Tory is a counselor and advocate at the Clinton County Women’s Center in Lock Haven, PA. Tory started working at the Clinton County Women’s Center as the medical counselor advocate in September 2015. Tory is a member of the Pennsylvania Coalition Against Domestic Violence Gender and Sexual Justice caucus. Tory is also completing a Bachelor of Social Work degree at Lock Haven University, with a minor in Women and Gender Studies. Tory has been involved in activism since high school, focusing on a variety of social justice issues. During Tory’s time at Lock Haven University, they have been very involved in activism surrounding gender and sexual justice. Tory has served as the secretary, treasurer, vice president, and president of the Lock Haven University Gender Equality & Liberation student club, at various times throughout their career at Lock Haven University. Tory is the recipient of the Virginia A. Martin Memorial Scholarship through the Lock Haven University Women and Gender Studies program. The scholarship is awarded to one male and one female student who are recognized for their work in the advancement of gender justice. Tory also has a strong interest in activism surrounding the issues faced by the LGBTQ community. During their time at Lock Haven University, Tory has served on the LHU President’s Commission on LGBTQ Affairs. Tory is involved in the LGBTQ prisoner pen pal program through the group Black and Pink and is a monthly sustainer of the organization. After finishing undergraduate studies, Tory plans to work towards earning a Master of Social Work degree. Tory plans to continue to work in the field of family violence. Tory hopes to contribute to the efforts that focus on highlighting the intersections between the oppression of women and the oppression of the LGBTQ community.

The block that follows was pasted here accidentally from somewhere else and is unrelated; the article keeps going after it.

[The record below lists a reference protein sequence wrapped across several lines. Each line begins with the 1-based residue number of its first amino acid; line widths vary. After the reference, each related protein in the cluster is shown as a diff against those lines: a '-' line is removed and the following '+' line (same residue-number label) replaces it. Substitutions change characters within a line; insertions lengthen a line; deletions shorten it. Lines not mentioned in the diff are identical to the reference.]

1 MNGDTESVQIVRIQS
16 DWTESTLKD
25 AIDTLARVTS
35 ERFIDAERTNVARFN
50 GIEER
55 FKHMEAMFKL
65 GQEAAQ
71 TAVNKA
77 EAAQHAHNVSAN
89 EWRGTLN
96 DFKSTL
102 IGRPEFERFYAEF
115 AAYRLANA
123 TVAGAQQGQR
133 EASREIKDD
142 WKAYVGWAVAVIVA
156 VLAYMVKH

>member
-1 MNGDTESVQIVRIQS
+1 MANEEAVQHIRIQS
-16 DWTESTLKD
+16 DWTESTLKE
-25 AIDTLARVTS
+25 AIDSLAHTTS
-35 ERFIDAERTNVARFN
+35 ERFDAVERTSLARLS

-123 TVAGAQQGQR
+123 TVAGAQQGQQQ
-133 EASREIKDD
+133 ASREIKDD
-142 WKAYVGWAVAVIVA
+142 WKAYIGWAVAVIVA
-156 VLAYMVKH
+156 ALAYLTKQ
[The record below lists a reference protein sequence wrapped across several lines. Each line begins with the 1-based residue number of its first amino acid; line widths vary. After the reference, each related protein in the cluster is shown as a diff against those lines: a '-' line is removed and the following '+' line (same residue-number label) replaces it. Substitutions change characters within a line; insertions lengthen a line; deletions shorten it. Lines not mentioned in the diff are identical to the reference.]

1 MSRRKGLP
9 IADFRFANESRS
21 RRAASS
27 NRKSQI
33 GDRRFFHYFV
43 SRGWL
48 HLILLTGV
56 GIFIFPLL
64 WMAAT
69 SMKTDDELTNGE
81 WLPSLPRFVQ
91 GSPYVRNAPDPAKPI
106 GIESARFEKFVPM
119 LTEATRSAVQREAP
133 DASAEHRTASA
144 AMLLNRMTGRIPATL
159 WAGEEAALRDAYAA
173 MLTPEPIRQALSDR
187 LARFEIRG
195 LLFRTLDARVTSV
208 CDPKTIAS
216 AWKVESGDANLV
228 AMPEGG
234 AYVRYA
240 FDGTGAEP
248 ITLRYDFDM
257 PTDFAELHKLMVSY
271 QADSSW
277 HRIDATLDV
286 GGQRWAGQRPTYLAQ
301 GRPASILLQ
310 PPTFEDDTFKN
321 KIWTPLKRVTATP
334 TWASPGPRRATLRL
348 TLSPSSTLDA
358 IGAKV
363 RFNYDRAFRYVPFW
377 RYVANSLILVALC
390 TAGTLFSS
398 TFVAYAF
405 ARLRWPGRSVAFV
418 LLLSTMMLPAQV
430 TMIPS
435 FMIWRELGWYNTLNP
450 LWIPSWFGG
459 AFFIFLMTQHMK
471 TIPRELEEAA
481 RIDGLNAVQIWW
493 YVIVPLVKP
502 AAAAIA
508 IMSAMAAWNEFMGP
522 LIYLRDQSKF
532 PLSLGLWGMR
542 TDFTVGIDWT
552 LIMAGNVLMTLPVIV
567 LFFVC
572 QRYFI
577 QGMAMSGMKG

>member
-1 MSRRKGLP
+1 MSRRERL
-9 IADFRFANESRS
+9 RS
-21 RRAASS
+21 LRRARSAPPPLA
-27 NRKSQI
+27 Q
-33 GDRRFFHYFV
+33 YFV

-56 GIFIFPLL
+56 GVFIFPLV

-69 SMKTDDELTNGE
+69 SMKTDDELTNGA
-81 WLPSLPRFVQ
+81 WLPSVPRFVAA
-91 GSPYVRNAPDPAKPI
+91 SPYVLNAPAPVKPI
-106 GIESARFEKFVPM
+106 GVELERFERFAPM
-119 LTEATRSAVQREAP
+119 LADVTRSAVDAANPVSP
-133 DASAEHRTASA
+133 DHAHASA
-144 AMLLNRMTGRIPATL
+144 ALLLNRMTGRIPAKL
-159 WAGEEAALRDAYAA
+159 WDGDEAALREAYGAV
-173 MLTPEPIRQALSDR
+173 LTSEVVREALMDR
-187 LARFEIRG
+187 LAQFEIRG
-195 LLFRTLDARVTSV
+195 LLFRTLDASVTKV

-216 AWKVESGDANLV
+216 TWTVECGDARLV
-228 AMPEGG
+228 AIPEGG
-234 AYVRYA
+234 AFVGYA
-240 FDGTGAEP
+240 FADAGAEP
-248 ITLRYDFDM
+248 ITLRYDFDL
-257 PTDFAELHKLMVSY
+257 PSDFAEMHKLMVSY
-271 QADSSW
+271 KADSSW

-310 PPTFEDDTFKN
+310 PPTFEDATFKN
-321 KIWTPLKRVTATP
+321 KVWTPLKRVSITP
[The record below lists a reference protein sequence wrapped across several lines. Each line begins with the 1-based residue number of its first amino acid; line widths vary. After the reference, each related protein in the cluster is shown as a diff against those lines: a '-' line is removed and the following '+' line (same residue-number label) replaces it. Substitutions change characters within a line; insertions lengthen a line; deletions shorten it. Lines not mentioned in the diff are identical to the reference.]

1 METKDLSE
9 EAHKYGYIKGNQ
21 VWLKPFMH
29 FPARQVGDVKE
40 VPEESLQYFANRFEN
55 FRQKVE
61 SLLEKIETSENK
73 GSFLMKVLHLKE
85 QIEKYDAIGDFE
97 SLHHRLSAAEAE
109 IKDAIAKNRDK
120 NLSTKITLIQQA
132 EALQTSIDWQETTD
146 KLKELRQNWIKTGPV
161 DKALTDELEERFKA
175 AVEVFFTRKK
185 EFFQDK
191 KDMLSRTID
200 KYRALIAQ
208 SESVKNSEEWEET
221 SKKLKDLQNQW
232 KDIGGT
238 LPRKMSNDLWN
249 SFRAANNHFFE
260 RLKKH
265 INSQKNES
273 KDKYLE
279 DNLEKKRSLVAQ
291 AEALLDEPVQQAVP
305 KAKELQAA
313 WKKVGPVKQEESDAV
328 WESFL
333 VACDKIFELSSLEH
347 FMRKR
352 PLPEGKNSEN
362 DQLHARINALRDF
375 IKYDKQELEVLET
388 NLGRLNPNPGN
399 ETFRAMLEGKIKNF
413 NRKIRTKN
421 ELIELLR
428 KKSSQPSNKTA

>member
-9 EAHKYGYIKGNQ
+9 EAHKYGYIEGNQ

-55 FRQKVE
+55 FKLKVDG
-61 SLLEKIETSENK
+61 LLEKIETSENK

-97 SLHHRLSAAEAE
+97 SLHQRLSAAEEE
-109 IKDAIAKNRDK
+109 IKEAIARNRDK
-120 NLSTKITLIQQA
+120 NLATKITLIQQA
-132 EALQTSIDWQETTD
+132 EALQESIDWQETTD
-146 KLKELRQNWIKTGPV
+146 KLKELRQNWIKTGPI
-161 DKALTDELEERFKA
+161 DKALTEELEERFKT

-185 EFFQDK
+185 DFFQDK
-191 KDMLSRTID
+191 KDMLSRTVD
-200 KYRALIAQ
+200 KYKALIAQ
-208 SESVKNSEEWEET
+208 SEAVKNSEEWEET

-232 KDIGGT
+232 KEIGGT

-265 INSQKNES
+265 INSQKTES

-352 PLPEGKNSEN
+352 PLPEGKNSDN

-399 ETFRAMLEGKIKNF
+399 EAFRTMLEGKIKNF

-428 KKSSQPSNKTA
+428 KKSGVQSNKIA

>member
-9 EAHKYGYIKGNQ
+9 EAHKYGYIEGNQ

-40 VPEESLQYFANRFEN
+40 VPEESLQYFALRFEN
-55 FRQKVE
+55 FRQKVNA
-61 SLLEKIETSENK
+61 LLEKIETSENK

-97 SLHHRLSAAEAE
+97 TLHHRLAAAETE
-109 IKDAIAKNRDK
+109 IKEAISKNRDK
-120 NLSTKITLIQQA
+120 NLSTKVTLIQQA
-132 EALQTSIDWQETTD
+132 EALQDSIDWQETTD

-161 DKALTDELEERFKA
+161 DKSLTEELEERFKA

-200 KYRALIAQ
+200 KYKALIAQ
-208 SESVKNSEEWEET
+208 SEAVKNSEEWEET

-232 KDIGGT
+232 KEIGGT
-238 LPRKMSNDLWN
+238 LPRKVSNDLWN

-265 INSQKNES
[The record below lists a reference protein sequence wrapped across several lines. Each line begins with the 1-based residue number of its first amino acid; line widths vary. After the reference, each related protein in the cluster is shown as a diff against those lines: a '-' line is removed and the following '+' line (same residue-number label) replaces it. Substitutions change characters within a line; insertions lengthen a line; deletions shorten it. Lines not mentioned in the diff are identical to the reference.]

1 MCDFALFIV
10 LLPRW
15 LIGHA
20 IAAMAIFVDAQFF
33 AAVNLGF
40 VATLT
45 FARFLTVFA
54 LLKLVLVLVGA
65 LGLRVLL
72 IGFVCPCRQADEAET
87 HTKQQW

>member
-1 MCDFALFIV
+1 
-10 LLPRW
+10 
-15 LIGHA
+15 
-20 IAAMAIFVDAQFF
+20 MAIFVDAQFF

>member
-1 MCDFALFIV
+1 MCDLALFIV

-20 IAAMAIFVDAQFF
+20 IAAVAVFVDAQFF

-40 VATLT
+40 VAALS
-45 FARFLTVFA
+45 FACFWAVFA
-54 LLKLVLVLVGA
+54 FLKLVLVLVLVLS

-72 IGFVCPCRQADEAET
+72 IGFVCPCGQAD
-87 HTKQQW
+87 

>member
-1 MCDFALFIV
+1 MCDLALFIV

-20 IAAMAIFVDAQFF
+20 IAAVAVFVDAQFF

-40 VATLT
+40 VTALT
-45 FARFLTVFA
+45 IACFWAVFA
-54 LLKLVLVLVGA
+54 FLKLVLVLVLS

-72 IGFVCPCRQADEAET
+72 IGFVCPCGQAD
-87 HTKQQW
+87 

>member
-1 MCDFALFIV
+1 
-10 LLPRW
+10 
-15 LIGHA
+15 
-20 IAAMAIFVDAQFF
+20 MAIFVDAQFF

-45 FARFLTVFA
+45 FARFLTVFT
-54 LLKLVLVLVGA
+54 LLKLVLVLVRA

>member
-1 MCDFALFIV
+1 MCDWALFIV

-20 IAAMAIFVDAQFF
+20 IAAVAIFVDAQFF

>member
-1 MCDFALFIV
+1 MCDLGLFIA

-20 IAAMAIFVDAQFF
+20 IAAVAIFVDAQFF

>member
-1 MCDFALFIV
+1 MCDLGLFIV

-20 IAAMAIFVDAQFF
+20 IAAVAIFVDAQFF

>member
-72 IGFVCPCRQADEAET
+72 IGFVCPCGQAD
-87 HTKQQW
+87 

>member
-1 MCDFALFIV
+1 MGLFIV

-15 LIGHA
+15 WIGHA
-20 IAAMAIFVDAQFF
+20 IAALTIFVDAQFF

Tell us a little about the rural community you live/work in:
I was born and raised in the town of Sayre, located in Bradford County, Pennsylvania. My high school is often referred to as the “small school, with the big heart.” My graduating class consisted of less than 80 students. The town is a great representation of what it means to be rural; low population, open nature, and never-ending agriculture. Unfortunately, the area is no stranger to the difficulties faced by rural communities; lacking many important resources. Resources focusing on stigmatized issues, such as mental health and reproductive health are scarce and overworked.
What are the pressing reproductive health issues you want to raise?
I look forward to using the fellowship to discuss reproductive justice as more than just a women’s issue. I recognizes that people of all genders benefit from having access to safe reproductive health services, including abortion. I wants to discuss the ways in which transgender and non-binary individuals have their access to reproductive health services limited even further. Overall, I hope to reframe the narrative of the reproductive justice movement in a way that brings inclusion to neglected gender identities. I also hope to use this fellowship to discuss issues of violence surrounding reproductive health, from individual violence to violence perpetrated against service providers. Unfortunately, it is becoming increasingly difficult to discuss reproductive justice without mentioning violence, sexism, and misogyny. I hope to discuss the ways in which sexism and misogyny has led to reproductive violence on both individual and societal levels.
What’s your favorite book?
“Red Emma Speaks: Selected Writings and Speeches” edited by Alix Kates Shulman
Where do you most want to travel, but have never been?
What does your perfect day look like?
My perfect day would consist of riding my bike to a scenic location. Once I arrive, I would enjoy reading a book outdoors for several hours. I would then return home and enjoy a vegan dinner with close friends and family.